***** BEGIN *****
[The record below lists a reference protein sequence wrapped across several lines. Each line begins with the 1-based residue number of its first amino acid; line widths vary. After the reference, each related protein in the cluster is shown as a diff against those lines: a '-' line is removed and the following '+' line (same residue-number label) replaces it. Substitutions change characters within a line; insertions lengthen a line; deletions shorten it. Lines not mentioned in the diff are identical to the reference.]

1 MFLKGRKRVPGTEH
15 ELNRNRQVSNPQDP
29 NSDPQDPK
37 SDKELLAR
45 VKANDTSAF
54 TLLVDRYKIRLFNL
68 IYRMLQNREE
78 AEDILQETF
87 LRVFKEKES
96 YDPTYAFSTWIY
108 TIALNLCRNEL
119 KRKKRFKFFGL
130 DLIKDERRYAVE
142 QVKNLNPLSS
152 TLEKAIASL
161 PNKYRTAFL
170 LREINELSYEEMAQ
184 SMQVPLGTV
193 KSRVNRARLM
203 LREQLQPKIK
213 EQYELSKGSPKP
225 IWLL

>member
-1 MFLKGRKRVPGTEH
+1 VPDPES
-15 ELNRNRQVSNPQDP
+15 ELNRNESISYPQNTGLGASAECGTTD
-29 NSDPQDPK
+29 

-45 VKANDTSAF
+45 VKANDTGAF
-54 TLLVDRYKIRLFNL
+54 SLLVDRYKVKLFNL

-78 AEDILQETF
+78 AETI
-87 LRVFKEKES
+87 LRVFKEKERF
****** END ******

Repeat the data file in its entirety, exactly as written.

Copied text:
[The record below lists a reference protein sequence wrapped across several lines. Each line begins with the 1-based residue number of its first amino acid; line widths vary. After the reference, each related protein in the cluster is shown as a diff against those lines: a '-' line is removed and the following '+' line (same residue-number label) replaces it. Substitutions change characters within a line; insertions lengthen a line; deletions shorten it. Lines not mentioned in the diff are identical to the reference.]

1 MFLKGRKRVPGTEH
15 ELNRNRQVSNPQDP
29 NSDPQDPK
37 SDKELLAR
45 VKANDTSAF
54 TLLVDRYKIRLFNL
68 IYRMLQNREE
78 AEDILQETF
87 LRVFKEKES
96 YDPTYAFSTWIY
108 TIALNLCRNEL
119 KRKKRFKFFGL
130 DLIKDERRYAVE
142 QVKNLNPLSS
152 TLEKAIASL
161 PNKYRTAFL
170 LREINELSYEEMAQ
184 SMQVPLGTV
193 KSRVNRARLM
203 LREQLQPKIK
213 EQYELSKGSPKP
225 IWLL

>member
-1 MFLKGRKRVPGTEH
+1 VPDPES
-15 ELNRNRQVSNPQDP
+15 ELNRNESISYPQNTGLGASAECGTTD
-29 NSDPQDPK
+29 

-45 VKANDTSAF
+45 VKANDTGAF
-54 TLLVDRYKIRLFNL
+54 SLLVDRYKVKLFNL

-78 AEDILQETF
+78 AETI
-87 LRVFKEKES
+87 LRVFKEKERF